And that is the great spot for a board member to say, oh, I know this person over there. I know that grant. Let me get you connected here. Let me do that bridge-building work. So then somebody from the organization side can go and follow that through. So instead of saying, “Hey, can you each commit to raising $10,000?”
It’s not what we did. We said, who can go out there and help open a door? And that is something people are often very willing to do, but seldom ask specifically enough about in order for them to action.
Tucker: Yeah. Just made me think, Sarah. We ought to do a podcast on our revenue structure that we’ve been working through and working on and implementing ourselves.
Sarah: Oh, that’s a good idea.
Tucker: Just a thought. Because I was like, this is exactly what we’re doing internally too. But it also is translating to the board. Anyway, just a thought. Throw that out there. A little forecasting for what we might be doing out in our podcast here in a little bit.
All right, so then we ended, so let me just recap where we’ve been. We did a purpose question. We invited them into why is being a part of this organization important and why did they choose to be a part of this organization? We helped them to go into the past state of the union, what’s been the best what did you notice in the data?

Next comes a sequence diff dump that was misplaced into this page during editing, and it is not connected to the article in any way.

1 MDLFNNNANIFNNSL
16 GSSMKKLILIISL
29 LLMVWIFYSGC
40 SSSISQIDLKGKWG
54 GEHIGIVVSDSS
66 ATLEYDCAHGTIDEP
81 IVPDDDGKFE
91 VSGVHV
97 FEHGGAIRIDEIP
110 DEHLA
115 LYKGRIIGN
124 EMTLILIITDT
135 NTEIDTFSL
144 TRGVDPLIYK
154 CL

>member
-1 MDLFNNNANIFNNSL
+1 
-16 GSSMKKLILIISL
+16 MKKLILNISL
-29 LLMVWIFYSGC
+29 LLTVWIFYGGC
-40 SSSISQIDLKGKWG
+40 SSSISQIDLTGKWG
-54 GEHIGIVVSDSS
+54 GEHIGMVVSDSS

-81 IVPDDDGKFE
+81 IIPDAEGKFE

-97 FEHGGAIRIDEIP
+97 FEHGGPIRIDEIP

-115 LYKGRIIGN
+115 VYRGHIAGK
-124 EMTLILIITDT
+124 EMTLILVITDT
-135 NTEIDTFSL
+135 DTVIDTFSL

What strengths do you have around your revenue and your impact and opportunities? Then we shared the impact cycle—all these things we’ll put up in the show notes—which helped to show that revenue support. The revenue is an outcome, but it’s actually there in order to support the real outcome that we want, which is impact.
And so then we took them into a space of impact forecasting. After the impact forecasting, we brought revenue strategies and opened up the aperture to all the different types of revenue strategies that nonprofits can really embark on or have, and then invited the reflection around as we think about resourcing the impact that we all just shared about earlier in the impact forecasting time.
What resources do you need or connections do you have to help bring this about? And so now the question is, “Okay, now what do we do?” If we got this, we got all this great data and information. I remember talking to the ED too and she was like, I really want them to make sure that they’re doing something.
Because we still want people to do something. That’s part of the point. It’s not just to talk about it. It doesn’t really count. And so this ending section was around commitment. It was pretty blatant. They have, in particular, they have three subcommittees that they already had right now, and some were in some and some were in others.
And our question was, “How do you as a board member want to support this moving forward?” Specifically around where do you… What energy do you… Which subcommittee do you have energy around? That you would like to invest your time and energy into? They had one that was around internal affairs.
There was one that was around external affairs. They had one that was around governance. And some of the people actually stayed, which is, by the way, is another opt-in. I remember I was just doing a workshop and somebody said, “Some of our role is to get people to continually opt into things.”
And a lot of this was happening throughout. With a purpose question and all these other things. This was like another added opt-in is we gave people the ability to re-opt in or to opt into the one they actually really wanted to be a part of in terms of a subcommittee. And so we asked people, “Which subcommittee do you have the most energy around?”